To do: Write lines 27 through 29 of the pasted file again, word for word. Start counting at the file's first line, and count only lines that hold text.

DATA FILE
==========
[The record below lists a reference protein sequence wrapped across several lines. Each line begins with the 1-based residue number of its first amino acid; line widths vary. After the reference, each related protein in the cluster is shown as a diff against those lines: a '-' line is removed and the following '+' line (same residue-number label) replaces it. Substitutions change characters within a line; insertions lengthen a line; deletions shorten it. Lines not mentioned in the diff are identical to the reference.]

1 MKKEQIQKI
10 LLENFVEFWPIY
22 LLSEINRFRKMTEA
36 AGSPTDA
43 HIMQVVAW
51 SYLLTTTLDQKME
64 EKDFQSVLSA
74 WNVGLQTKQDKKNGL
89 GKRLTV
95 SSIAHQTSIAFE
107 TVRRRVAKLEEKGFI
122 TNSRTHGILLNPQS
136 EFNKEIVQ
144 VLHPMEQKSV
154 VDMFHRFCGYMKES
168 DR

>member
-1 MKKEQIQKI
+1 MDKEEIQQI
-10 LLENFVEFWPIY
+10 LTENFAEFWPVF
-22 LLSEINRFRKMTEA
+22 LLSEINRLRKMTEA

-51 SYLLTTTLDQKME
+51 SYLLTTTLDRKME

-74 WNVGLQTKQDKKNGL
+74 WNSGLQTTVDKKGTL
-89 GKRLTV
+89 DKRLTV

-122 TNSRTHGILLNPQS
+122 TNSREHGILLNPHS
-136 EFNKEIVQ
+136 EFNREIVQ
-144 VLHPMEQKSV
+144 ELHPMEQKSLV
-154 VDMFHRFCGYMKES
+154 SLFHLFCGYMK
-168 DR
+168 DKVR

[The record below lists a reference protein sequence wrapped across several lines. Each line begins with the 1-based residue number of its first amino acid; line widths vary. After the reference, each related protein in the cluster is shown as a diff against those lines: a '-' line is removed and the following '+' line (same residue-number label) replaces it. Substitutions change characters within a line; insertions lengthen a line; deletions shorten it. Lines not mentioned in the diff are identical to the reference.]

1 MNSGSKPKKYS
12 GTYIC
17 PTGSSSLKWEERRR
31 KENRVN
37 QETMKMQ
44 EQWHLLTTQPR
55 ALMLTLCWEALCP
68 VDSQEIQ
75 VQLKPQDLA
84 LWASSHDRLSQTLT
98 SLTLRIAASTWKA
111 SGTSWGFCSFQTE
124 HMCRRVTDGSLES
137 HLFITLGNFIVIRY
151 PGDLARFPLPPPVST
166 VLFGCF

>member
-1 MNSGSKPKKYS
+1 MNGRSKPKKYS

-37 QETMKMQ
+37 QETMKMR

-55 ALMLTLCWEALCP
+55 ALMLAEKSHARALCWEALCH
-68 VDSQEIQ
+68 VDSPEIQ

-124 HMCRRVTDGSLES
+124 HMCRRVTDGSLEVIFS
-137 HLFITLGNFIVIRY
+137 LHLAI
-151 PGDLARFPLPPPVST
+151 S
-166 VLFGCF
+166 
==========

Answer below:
-74 WNVGLQTKQDKKNGL
+74 WNSGLQTTVDKKGTL
-89 GKRLTV